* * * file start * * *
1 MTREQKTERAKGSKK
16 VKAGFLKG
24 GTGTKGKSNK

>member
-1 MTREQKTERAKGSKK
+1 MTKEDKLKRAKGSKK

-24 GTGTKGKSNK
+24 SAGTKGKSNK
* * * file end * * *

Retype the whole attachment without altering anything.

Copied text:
1 MTREQKTERAKGSKK
16 VKAGFLKG
24 GTGTKGKSNK

>member
-1 MTREQKTERAKGSKK
+1 MTKEDKLKRAKGSKK

-24 GTGTKGKSNK
+24 SAGTKGKSNK